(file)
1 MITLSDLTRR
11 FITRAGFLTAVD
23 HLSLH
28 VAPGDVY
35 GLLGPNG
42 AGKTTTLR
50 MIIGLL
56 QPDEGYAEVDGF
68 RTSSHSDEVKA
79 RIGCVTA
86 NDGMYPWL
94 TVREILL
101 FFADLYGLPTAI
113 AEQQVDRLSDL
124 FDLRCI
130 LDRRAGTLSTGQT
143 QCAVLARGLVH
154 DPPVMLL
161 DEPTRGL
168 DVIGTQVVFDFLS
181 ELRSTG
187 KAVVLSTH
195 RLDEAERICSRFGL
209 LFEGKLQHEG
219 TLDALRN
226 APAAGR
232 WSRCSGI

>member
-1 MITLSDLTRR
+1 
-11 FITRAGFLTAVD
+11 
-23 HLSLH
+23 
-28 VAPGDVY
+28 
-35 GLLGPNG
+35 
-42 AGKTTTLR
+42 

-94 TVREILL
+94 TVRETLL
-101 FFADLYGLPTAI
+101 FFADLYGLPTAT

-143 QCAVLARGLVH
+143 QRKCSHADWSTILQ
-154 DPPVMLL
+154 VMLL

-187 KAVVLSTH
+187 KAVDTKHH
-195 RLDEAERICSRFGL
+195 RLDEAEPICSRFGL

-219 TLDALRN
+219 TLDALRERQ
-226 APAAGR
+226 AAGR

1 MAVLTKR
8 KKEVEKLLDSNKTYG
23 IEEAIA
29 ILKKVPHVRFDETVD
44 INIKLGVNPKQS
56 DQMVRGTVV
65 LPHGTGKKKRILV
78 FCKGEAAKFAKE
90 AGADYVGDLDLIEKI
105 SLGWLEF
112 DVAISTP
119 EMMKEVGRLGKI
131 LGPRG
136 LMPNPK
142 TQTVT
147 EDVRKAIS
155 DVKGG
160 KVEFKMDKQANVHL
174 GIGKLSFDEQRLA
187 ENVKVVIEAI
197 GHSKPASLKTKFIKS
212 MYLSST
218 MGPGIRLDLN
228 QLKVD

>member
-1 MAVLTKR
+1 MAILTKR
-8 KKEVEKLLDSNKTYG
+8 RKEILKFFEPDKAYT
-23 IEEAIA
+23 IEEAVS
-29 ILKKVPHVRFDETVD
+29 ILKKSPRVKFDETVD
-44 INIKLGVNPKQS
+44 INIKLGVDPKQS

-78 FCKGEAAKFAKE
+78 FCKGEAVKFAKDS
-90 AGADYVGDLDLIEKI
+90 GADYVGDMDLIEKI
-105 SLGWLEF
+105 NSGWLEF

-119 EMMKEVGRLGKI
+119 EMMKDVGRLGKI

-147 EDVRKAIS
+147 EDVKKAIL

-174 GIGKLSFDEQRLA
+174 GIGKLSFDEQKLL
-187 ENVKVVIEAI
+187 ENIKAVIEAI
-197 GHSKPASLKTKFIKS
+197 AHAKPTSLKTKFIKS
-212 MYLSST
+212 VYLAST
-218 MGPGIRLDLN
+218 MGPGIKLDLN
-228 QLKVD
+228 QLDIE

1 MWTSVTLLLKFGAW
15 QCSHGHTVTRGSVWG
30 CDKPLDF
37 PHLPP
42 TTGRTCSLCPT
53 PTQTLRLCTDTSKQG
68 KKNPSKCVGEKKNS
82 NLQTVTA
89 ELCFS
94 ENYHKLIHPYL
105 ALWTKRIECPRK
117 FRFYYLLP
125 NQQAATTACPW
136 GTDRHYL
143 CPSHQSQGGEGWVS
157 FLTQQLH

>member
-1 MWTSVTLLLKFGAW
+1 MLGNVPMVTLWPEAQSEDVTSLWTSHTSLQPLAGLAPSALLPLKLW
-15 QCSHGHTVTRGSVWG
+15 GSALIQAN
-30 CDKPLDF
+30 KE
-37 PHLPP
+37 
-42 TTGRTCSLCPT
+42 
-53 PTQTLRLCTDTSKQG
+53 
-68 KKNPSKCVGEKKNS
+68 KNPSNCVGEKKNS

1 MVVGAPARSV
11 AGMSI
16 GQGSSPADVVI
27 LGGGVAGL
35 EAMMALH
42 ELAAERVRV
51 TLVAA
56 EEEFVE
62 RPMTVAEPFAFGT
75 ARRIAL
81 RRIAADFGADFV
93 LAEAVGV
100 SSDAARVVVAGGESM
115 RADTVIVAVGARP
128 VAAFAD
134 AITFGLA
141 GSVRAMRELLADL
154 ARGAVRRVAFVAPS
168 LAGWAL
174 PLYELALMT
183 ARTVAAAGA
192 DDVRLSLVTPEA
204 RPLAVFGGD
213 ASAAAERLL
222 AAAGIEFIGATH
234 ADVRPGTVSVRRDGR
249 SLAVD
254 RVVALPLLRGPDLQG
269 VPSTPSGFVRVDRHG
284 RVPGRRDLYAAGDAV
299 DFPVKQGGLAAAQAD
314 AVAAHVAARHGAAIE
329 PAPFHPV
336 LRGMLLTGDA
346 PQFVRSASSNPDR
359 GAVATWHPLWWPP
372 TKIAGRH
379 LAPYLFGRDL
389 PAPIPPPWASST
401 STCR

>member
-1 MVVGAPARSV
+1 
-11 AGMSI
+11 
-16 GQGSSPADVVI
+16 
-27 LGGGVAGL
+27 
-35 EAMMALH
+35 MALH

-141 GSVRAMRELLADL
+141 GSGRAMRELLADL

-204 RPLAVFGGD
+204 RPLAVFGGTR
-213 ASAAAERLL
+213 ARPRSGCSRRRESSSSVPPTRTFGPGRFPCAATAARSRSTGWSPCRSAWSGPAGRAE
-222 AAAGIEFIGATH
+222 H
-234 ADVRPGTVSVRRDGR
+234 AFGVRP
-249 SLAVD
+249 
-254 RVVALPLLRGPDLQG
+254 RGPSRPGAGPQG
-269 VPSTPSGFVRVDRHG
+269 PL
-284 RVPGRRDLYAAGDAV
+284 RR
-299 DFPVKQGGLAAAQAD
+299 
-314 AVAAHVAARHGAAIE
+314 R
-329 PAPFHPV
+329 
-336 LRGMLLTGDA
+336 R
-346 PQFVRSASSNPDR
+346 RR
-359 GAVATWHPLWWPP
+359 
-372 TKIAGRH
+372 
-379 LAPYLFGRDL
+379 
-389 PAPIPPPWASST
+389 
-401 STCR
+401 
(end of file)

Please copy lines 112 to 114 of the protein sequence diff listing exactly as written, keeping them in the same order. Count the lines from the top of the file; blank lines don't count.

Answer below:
-228 QLKVD
+228 QLDIE

1 MWTSVTLLLKFGAW